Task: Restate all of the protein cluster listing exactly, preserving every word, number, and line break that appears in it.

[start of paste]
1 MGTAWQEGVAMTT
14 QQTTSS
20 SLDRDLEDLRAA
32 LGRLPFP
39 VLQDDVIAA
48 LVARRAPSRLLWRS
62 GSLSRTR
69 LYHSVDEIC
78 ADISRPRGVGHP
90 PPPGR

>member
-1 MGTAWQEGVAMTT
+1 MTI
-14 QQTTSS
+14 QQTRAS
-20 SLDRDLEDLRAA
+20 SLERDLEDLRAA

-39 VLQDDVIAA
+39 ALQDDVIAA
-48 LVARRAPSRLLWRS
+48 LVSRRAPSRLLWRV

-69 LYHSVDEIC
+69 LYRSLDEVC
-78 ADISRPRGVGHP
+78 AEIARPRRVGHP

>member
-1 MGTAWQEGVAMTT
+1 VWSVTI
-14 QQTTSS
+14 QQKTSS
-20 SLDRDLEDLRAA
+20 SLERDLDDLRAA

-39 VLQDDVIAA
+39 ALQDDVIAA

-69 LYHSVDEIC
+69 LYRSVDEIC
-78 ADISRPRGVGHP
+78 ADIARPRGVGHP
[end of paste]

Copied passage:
1 MGTAWQEGVAMTT
14 QQTTSS
20 SLDRDLEDLRAA
32 LGRLPFP
39 VLQDDVIAA
48 LVARRAPSRLLWRS
62 GSLSRTR
69 LYHSVDEIC
78 ADISRPRGVGHP
90 PPPGR

>member
-1 MGTAWQEGVAMTT
+1 MTI
-14 QQTTSS
+14 QQTRAS
-20 SLDRDLEDLRAA
+20 SLERDLEDLRAA

-39 VLQDDVIAA
+39 ALQDDVIAA
-48 LVARRAPSRLLWRS
+48 LVSRRAPSRLLWRV

-69 LYHSVDEIC
+69 LYRSLDEVC
-78 ADISRPRGVGHP
+78 AEIARPRRVGHP

>member
-1 MGTAWQEGVAMTT
+1 VWSVTI
-14 QQTTSS
+14 QQKTSS
-20 SLDRDLEDLRAA
+20 SLERDLDDLRAA

-39 VLQDDVIAA
+39 ALQDDVIAA

-69 LYHSVDEIC
+69 LYRSVDEIC
-78 ADISRPRGVGHP
+78 ADIARPRGVGHP